Hornwort will cope with a variety of tank conditions. It does not even need additional carbon dioxide and fertilizer to thrive. But this plant grows better in the presence of bright light; the higher the light supply, the better it grows.
This plant does not have true roots, but it will find a way to attach to its substrates. So, you can use it with both gravel and sand. Similarly, they can cope with a variety of water parameters.
Hornwort can tolerate temperatures as low as 59 degrees Fahrenheit and as high as 86 degrees. It will thrive at a pH range of 6 to 7.5. This plant will thrive in water hardness within the scope of 5 to 15 dGH.
Anacharis is another fast-growing aquatic plant that is easy to care for in the tank. This green plant can grow up to 6 to 8 inches under the proper condition. It is an ideal choice for beginners, and it does not require carbon dioxide and fertilizers.
Ideally, Anachris will thrive best under moderate light conditions. It is best to provide it with at least 2 watts per gallon for optimal growth. If you keep Anachris under low light, it might not survive.
Anacharis will grow well on both sand and gravel. It is best to note that planting this plant on a nutrient-rich substrate will help it grow properly. You can leave your Anacharis to float around in the tank.
The best water parameter for Anacharis to thrive is not too demanding. It thrives best in a temperature range within 60 to 82 degrees Fahrenheit. It tolerates a pH range of 6.5 and 7.5 and a water hardness of 3 to 8 KH.
6. Giant Hygro
Giant Hygro is otherwise called a temple plant. This hardy and fast-growing plant is one of the top choices for beginners because it is easy to grow and care for in the aquarium. Giant Hygro can grow as tall as 24 inches; hence, its name.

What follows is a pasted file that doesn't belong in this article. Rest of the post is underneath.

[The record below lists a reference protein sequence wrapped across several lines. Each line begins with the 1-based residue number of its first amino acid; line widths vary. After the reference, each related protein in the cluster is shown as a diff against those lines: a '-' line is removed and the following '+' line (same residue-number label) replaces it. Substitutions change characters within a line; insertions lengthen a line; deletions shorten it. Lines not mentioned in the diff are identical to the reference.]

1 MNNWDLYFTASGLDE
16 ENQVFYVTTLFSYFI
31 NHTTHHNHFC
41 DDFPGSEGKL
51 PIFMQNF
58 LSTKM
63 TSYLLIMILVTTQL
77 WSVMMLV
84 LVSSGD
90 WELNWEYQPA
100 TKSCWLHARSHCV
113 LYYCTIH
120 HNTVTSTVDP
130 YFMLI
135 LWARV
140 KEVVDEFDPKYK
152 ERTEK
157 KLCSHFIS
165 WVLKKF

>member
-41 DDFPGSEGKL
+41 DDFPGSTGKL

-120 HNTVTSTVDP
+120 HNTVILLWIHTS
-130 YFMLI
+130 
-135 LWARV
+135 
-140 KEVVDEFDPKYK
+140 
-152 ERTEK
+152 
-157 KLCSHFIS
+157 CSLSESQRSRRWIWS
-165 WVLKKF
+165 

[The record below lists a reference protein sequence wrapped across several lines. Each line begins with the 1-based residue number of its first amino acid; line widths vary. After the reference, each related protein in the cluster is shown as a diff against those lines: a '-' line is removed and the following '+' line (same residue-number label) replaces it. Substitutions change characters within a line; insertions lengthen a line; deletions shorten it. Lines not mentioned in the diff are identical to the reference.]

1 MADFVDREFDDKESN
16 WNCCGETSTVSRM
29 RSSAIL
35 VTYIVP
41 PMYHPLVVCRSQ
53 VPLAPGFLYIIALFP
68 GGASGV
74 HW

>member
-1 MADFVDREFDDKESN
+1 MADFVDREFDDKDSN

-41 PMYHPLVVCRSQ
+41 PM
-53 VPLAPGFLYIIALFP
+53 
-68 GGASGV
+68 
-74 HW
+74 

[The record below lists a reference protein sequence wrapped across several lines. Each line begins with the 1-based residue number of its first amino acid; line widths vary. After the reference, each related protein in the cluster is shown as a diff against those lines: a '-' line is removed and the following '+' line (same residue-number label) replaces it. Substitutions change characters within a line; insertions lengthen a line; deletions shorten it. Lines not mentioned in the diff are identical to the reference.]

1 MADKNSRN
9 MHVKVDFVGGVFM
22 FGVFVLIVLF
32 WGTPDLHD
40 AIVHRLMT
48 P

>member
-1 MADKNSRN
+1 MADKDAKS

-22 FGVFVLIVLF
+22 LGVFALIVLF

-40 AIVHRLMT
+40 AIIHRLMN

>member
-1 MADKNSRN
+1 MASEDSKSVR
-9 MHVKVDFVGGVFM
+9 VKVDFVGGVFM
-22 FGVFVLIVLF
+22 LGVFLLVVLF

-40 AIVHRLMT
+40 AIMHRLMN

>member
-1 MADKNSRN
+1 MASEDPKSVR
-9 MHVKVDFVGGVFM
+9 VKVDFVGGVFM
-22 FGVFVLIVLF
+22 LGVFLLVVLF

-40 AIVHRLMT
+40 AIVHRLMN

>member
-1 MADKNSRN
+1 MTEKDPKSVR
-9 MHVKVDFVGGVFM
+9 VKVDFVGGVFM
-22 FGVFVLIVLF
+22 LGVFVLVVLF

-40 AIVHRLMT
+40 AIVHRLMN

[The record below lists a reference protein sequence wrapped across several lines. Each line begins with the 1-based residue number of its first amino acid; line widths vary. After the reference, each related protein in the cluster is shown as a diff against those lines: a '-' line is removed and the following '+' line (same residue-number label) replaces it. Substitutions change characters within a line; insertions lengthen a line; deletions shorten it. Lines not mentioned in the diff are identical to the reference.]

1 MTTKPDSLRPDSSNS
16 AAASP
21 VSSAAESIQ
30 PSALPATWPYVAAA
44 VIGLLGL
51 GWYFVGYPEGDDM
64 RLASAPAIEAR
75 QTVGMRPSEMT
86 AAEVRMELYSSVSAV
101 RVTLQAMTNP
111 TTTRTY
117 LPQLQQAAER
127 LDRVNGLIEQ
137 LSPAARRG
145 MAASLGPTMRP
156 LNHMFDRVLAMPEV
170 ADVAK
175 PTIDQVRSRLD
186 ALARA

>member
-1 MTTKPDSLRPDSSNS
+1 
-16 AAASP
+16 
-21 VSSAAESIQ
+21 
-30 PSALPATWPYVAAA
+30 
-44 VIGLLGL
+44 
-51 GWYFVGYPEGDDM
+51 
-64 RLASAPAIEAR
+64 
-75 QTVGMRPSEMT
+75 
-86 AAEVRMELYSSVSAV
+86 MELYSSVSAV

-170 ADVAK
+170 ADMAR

Giant Hygro produces distinctive velvet-colored flowers once it establishes itself in the tank. This plant will grow well under moderate lighting. You can provide the plant with a light quality of 2 to 3 watts per gallon.
This plant will thrive wildly on both gravel and sand substrates. It is best to use fine gravels to make it easy for the plant to thrive. All you need to plant Giant Hygro is to lay the plant on suitable substrates. The stem will develop roots that will attach to the substrates.
You can enhance the growth of this plant with fertilizers since it is consistently producing flowers. The plant requires a regular supply of trace elements like iron and potassium. You can help them get it from suitable fertilizers.
The ideal water parameter for Giant Hygro includes a temperature range of 72 to 84 degrees Fahrenheit. It has a pH tolerance range of 6 to 7.5 and water hardness of 3 to 8 KH.
7. Jungle Vallisneria
Jungle Vallisneria is one of the best oxygenating plants for fish tanks. It is fast-growing and can grow up to 6 ft. However, this plant is not as easy to care for compared to others like java moss.
This plant is relatively hardy and will thrive in a wide range of conditions. But it is not a good choice for beginners because its maintenance is tricky. Jungle Vallisneria will cope with moderate lighting conditions and will grow faster with bright lights. Ideally, it is best to keep it within 3 to 4 watts per gallon.
Jungle Vallisneria will grow on both sand and gravel substrates. It requires a moderate amount of iron for best growth. So, you can consider complementing its growth with suitable fertilizers.
Jungle Vallisneria will tolerate a wide range of temperatures. It will cope with temperatures as high as 85 degrees Fahrenheit and as low as 65 degrees. It requires hard water and a pH range of 6.8 to 8.
8. Asian Ambulia